A Random Lazy Sunday at Meeples Games

Monday , 9, May 2016 6 Comments

Game stores can be a hit or miss thing. The great ones can be really, really great. Some of the rest can leave you wondering how the idea of a “Friendly Local Game Store” even caught on. Meeples Games in Seattle goes beyond the cliché right out of the gate, however. They bill themselves as your Friendly Local Game Café.  And I gotta say, their root beer floats are better than anything you can get at a fancy smancy coffee shop type place. Their staff really live up to the “friendly” moniker, too– if you’re looking for people like “The Comic Book Guy” from the Simpsons, you’re at the wrong place. Just in the short time I visited, I heard clerks patiently explaining to entire families how they can sort through getting started playing Magic together. With a whole shelf of free-to-play games behind them, these guys really are the perfect ambassadors for the legions of people that have no idea what hobby gaming is or how to get into it.

But with the advent of online retailers, people hit up game stores for more than just a place to buy games and get a snack. It’s the scene that separates from good from the best. Here’s a run down of what was going on there on a random, lazy Sunday.

First up was the guy getting ready to teach people how to paint figures. Now… people like this seem to just materialize wherever Warhammer model kits are sold, but I have to say, this guy was especially good. I wasn’t even paying that close of attention and I found out why it was I ruined my nicer paint brushes so quickly. His passion for miniatures painting was so infectious, he soon had a table loaded with people eager to try it out. It wasn’t just dedicated “gamer” types either, but casual gamers and avowed non-gamers as well.

Meanwhile, at the next table, this guy’s counterpart from the world of Pokémon was playing games, teaching people the rules, and giving advice on deck-building. It wasn’t until the binders came out that I finally understood that trading really was half the fun of this game. I saw kids with extensive collections that had never played before experience their first games. I saw relieved parents look on, elated that a game store denizen could provide something for their kids that they would never have figured out on their own. And wave after wave of Pokémon fans arrived until a half dozen tables were dedicated to the game. It was awesome, really. Even better, the guy facilitating everything was a paragon of patience and good sportsmanship.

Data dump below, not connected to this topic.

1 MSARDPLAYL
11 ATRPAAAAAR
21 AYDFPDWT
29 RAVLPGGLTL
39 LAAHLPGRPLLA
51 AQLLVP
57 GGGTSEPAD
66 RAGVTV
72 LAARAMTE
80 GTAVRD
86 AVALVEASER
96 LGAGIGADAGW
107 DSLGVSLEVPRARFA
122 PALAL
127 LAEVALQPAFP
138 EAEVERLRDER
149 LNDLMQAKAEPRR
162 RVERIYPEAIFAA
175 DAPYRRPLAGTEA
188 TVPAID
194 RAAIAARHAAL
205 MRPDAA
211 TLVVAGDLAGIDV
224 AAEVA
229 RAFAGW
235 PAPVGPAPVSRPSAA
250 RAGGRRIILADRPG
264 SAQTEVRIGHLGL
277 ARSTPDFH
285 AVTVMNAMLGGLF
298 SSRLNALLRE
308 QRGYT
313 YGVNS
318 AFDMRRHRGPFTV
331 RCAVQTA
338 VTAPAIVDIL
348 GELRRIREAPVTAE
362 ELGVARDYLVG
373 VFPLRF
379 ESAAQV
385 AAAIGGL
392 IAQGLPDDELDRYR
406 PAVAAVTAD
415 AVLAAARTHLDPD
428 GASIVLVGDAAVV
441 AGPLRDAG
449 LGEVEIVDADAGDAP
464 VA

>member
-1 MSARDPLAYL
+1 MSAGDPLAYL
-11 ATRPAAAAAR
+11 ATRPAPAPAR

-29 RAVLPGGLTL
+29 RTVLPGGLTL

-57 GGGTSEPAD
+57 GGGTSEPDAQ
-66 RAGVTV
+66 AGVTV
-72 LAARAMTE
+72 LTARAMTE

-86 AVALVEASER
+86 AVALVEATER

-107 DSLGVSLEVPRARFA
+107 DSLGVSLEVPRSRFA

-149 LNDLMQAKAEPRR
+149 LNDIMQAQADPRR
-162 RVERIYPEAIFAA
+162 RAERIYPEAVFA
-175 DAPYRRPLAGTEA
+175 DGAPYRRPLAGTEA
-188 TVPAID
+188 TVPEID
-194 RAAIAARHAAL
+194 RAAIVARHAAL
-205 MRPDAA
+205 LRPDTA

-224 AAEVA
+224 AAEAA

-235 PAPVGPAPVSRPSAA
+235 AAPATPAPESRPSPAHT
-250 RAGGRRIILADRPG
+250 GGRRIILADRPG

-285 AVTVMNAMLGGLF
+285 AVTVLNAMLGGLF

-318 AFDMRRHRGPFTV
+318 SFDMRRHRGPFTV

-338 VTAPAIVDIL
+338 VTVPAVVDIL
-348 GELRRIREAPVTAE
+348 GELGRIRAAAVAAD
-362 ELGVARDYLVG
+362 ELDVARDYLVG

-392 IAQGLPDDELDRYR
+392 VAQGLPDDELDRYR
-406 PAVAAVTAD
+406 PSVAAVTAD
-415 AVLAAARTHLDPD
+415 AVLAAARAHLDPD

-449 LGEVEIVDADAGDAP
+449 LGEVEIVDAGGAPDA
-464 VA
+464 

Now… neither miniatures painting nor Pokémon is quite my thing. While I enjoyed seeing so many people having such a good time, I was still sort of the odd man out. Lucky for me, a couple of clerks were playing Hive and invited me to try it out. It’s essentially a simple chess variant where the pieces are the board. Quick to learn, easy to teach, and quick to play. Very nice! I’d always wondered about this one….

Meanwhile over in the next room, the largest tabletop space battles I had every seen were raging. Imperial Star Destroyers attempted to annihilate Calamari Cruisers as swarms of fighters clashed around them. This looks to be much more of a naval game compared to the more familiar dog-fighting of X-wing. The big ships would deflect portions of the damage they received to off side shields– and when moving through fighter swarms, the fighters would “stick” to the front facing as they plowed through. Also, unlike the temperamental movement that you see in, say, Wings of War… the plastic “erector set” style turning keys seemed to allow for relatively precise movement.

The two monster battles I witnessed played for a set number of turns before being called for the side that had scored the most damage. Not quite the dramatic “check mate” ending you might see in other space games, but really… the models looked fantastic and the people in the games were getting a great deal of enjoyment out of them.